The story of nurses and their COVID-19 experience


Zoe Zucker

Zucker kept track of each of her symptoms during her quarantine process in April.

By Connor Brown and Jocelyn Ramirez

Amy Zucker is a Lane parent who works in the medical field and has been risking her life, working up to 4 days a week in the midst of the COVID-19 pandemic. Unfortunately, her work environment led to a positive COVID-19 test result after being switched to the COVID floor at her work.

Zucker is a registered nurse. She works in behavioral health and in-patient psychiatry. Working from 7 a.m. to 7:30 p.m. dealing with psychiatric patients, people who have thought disorders and people who struggle with addiction and homelessness. 

When Zucker got COVID around April, her first symptom was conjunctivitis, inflammation of the membrane that covers the eyeball and inner eyelid. Then she realized she was coughing.

“I thought, you know, I’m coughing, I’m never sick. I better call in,” Zucker said. “And so I did what I normally wouldn’t and then the next day I had a temperature.”

“So I did one of those drive-through places that they still have,” Zucker said. “And I told them I’m a nurse. And so the turnaround was expedited, because they prioritized front line workers’ tests, but it still took maybe three or four days. And then I had it.

“I’d sit and stare out the window as I began to feel trapped,” Zucker continued, elaborating on her COVID experience. “And in one room, it was really hard to have nothing to do, but maybe watch TV. It was really depressing. So that’s why I think it’s affected so many of our patients.” 

Zucker talked about the change in her work environment since COVID-19.

“Initially during March we were told we could not wear masks because we’re behavioral health nurses and our patients aren’t sick,” she said.  

It wasn’t until one of her patients got COVID in April which resulted in nurses having to wear masks on the psych floor.

Zucker said her patients didn’t have to wear masks because of their strings that could be used for self harm. 

Overall, Zucker said the safety procedures her work  established are wearing face masks and social distancing, but it’s a struggle to do these things specifically where she works.

“I mean, in a lot of situations that we have, it’s really hard to follow those guidelines, with the social distancing and all that kind of stuff, that’s really hard to do,” Zucker said.

According to Zucker, the guidelines are hard to follow because of the kind of patients the hospital has — people who can become agitated, irritated, and violent. The nurses have to be right on top of them. There is no six feet when one has to hold somebody down and give them a shot or put them in restraints.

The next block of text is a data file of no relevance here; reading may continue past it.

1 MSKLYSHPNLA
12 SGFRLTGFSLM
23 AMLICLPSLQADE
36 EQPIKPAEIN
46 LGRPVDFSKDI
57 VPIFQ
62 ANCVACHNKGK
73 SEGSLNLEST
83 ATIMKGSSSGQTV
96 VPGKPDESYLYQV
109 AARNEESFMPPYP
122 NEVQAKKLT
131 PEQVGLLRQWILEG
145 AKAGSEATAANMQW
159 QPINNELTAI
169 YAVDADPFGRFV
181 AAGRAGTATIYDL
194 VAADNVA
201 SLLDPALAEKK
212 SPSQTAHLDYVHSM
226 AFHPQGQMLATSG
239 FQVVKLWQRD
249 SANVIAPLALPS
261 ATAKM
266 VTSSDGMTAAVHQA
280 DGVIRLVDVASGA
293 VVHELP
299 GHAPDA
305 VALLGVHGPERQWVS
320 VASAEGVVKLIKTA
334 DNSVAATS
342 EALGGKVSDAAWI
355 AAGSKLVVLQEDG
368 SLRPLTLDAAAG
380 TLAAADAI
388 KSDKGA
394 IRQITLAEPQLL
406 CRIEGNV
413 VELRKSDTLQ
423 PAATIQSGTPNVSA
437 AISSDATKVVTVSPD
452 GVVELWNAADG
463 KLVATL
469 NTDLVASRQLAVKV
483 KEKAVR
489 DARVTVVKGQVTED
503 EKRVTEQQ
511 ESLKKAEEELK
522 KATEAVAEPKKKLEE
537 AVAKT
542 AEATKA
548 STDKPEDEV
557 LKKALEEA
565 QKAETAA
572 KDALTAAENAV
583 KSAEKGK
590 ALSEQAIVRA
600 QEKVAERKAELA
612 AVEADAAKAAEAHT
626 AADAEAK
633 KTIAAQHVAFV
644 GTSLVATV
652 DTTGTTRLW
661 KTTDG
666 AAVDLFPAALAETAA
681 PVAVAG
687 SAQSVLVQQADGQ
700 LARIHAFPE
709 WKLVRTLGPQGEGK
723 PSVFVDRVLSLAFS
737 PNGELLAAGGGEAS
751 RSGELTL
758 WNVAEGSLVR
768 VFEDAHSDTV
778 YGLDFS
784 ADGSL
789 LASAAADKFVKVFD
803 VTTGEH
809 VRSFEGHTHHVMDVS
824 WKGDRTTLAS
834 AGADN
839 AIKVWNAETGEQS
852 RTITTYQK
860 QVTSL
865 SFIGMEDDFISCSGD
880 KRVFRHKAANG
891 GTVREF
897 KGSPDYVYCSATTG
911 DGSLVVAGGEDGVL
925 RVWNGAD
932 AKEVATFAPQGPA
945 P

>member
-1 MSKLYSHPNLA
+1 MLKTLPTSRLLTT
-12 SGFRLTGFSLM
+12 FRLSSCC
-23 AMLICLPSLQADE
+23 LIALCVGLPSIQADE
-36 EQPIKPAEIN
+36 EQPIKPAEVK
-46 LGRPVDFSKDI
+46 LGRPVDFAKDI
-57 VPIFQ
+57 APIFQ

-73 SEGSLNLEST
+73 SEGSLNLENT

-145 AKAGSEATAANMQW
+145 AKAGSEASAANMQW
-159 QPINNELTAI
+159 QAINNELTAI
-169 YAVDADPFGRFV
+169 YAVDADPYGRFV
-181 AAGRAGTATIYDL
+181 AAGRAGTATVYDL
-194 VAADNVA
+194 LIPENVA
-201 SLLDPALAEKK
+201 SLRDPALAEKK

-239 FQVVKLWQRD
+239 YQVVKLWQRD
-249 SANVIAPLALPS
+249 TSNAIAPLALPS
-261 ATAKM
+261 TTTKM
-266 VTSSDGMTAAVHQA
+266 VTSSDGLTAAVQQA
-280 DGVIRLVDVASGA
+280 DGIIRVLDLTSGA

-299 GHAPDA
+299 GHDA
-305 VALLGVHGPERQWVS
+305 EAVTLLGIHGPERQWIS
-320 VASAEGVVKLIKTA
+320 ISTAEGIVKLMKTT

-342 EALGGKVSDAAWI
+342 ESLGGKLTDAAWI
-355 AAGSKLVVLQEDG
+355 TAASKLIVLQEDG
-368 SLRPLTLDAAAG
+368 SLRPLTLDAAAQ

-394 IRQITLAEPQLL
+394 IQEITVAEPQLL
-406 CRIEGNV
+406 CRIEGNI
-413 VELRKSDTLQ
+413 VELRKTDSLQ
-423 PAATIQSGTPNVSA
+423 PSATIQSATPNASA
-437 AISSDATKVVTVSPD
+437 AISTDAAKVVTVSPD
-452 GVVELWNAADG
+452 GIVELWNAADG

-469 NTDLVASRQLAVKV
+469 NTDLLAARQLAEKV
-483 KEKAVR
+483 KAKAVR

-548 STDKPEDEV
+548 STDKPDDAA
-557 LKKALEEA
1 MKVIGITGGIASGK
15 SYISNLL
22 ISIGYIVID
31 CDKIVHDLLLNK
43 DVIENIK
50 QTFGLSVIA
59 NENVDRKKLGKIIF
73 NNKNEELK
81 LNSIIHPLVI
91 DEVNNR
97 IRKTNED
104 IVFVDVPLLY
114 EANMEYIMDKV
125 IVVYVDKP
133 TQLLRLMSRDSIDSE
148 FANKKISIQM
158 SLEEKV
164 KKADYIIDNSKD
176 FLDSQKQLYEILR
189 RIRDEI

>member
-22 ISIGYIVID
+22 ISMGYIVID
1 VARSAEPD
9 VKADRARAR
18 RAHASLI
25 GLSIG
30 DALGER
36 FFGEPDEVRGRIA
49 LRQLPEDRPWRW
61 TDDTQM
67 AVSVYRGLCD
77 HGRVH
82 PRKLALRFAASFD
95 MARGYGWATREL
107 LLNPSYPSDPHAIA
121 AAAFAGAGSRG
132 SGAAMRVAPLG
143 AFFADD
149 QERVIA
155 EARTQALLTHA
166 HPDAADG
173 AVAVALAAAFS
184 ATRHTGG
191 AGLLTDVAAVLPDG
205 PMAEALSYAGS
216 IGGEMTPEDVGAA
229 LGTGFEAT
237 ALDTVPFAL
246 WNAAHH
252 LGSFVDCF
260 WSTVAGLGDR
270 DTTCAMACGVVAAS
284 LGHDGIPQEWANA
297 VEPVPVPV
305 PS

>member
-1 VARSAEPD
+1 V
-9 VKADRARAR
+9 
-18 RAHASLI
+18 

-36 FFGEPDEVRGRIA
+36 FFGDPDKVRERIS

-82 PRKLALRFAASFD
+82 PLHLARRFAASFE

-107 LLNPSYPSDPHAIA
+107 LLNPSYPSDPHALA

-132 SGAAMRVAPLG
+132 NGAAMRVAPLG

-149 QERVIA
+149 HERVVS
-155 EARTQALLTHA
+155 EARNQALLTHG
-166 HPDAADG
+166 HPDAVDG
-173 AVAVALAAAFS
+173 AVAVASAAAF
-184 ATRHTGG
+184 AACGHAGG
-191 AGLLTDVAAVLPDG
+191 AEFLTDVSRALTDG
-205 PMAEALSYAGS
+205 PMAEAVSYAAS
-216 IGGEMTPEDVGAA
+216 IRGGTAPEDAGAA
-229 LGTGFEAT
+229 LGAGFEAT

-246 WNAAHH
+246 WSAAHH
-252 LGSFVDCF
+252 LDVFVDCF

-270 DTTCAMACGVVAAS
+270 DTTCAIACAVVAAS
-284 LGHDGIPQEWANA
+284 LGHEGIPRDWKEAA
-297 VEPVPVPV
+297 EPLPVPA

Zoe Zucker, Amy’s daughter, remembers when her AP World teacher told her she’ll have an exam the following Monday, when schools first closed in March due to the pandemic and nobody expected COVID to continue. 

“I remember when I first heard of it, I was like, it’ll be fine. But that opinion quickly changed,” said Zoe, Div. 255. 

Her reaction towards her mother’s positive test was posting it on Snapchat. 

“I try to joke about stuff, but I don’t know,” she said. “I didn’t know if she’d be OK. But also, some people have had it really bad and almost died from it but she never really did.”

Shannon Dukes works at a rehabilitation center called Alden in Skokie, as an LPN, a licensed practical nurse. She is a nighttime nurse working from 7 or 11 p.m. to 7 a.m. addressing wounds, taking temperatures, checking medication, checking vitals and handling codes. She’s also studying at Ambria to become a registered nurse.

She got COVID in May.

“I got it at work, but it was weird because I was doing everything right,” Dukes said. “There was nothing we could have done wrong. I wore my mask, wore gloves, wore everything, but somehow along the way, I got it from there.” 

Dukes said she is relatively certain that she contracted the virus from work; her family would rarely see her because of her nonstop schedule. She would come home when her family was asleep and rest while everyone was up. Her husband would do all the grocery shopping. Work was the only place she went. 

Dukes faced a cold, her temperature would rise, she’d get bad headaches, and her taste and smell were completely gone.

Her experience through this tough time and what she goes through at work made her realize the younger generations aren’t taking the pandemic seriously. At first she was receiving older patients. Once she started going out, she saw younger people having parties, getting together, and hanging out with no masks. Younger patients starting coming in, getting their families sick.


“Everybody thought it was just older people getting it,” Dukes said. “And I’m only 33. So I was one of the youngest ones to get it at the time in my job. You guys don’t understand this is a serious thing.”

Leilani Dukes, Shannon’s daughter, was in Mexico in February when the first cases overseas were announced. She was scared because everyone was talking about it and she thought she wasn’t coming home, but she made it home safely. 

Her mother then contracted COVID. 

“She didn’t want us to worry about it, but I was definitely more worried about it because it’s something you don’t know about,” Leilani said. “Because at that point I would hear that nobody was surviving, this was around May, and now that you hear it people stay home and end up coming back. And so I thought, what am I going to do? If she does have it? It was a crazy thought.” 

When her mom was ill, Leilani would put on her gloves and mask, then go into her mom’s room to give her a plate of food and other essentials.

“You shouldn’t take any person for granted,”  said Leilani. “So I’m not saying go out there and go see that person but maybe call them and just be like, Hey, how’s it going? Because you’re never gonna know, you know, if they go out and they’re going to catch it.”